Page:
Being at the stadium means you can get be closer to your favourite teams. But from your seat, you may miss some of the action on the field because of your distance or elevation. With faster networking in stadiums, you may not ever miss a single detail ever again.
If future sporting and entertainment stadiums have fast5G or WiFi networks capable of transmitting high-res video to thousands of many devices at once, this means you can view the game – and watch all the highlights – at different angles when you’re on the stadium seat, so you can catch all the action. Goodbye, FM radio for listening to commentary from your seat!
And with cameras becoming smaller and smaller, we may see players wearing them for a first-person view of the game, or even have one built into the ball, umpire, or goal post!
What would the footy be without iconic stadium feeds?
In the future, using an app or AR, we may be able to see all the food and drink vendors around the stadium, with distance indicators showing the closest choice, with the quickest lines, and the route to get there.
From there you may be able to place a pick-up order from your seat to help beat the queue. Alternatively, you may even be able to get food delivered directly to your seat (first with people and then maybe with robots). How easy and convenient could that be!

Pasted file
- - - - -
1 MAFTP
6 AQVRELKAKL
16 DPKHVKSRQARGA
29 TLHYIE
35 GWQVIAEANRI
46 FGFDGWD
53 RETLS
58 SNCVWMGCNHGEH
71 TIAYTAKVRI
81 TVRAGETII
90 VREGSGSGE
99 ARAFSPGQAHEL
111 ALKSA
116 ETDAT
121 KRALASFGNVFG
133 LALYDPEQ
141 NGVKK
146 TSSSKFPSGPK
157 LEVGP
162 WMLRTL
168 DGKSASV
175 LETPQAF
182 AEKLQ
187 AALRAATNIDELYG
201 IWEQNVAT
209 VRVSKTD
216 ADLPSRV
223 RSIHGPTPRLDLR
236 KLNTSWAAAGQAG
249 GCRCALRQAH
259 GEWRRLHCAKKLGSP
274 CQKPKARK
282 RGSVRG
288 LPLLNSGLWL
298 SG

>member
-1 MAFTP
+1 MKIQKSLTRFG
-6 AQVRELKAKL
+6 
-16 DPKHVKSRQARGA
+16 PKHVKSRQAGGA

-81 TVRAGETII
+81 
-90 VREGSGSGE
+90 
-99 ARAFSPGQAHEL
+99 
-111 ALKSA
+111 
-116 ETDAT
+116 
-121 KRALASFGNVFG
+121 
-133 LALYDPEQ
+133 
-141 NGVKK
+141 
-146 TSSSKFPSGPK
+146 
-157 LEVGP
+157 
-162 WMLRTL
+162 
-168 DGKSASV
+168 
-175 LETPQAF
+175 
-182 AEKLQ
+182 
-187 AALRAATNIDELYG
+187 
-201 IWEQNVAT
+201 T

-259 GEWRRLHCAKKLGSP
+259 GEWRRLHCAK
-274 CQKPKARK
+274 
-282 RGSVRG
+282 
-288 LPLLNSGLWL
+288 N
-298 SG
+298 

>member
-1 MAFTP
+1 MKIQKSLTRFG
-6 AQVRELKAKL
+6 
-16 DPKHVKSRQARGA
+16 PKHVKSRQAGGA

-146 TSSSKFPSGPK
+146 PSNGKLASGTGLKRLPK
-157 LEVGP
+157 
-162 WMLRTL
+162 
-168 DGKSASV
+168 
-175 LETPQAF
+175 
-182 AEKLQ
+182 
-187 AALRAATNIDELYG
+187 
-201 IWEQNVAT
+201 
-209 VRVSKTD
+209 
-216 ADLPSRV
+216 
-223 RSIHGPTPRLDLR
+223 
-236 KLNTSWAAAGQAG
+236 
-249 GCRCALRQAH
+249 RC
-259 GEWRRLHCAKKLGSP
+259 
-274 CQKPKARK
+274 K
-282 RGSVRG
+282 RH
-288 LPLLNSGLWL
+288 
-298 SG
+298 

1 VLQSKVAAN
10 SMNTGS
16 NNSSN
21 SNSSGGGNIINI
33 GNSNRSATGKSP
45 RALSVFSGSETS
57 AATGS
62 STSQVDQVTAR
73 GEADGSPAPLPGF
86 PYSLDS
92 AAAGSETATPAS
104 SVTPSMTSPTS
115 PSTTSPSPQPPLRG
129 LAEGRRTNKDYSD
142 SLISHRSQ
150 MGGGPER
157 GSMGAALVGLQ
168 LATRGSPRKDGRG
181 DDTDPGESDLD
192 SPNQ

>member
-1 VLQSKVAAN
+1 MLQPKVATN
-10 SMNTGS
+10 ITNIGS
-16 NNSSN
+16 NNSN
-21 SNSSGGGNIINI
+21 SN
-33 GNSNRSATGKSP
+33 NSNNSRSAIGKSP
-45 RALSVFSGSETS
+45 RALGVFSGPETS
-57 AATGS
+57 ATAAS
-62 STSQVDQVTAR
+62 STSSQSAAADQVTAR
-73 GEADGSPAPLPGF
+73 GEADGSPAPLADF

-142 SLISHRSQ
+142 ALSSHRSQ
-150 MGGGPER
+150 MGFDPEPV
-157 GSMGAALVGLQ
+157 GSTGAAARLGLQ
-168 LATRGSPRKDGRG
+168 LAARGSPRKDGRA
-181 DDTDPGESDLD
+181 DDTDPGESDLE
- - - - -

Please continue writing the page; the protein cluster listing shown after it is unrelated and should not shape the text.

AI on the field
With a range of sensors, 4K cameras and other measurement equipment on the field, umpires may get more help than ever thanks to faster data processing and edge computing.
Edge computing sees data and computational activities normally processed at a distance in the cloud moved “closer” to where you need it. That way your data is processed quickly and arrives back faster. That means you can have thinner, lighter and more connected devices do more than ever.
Umpires of the future could take advantage of the amount of data available to create eyes in the back of their heads. Umpires could use their virtual duplicate – which is collating data from all over the ground – to have absolute certainty on a call, making the game faster and fairer for everyone.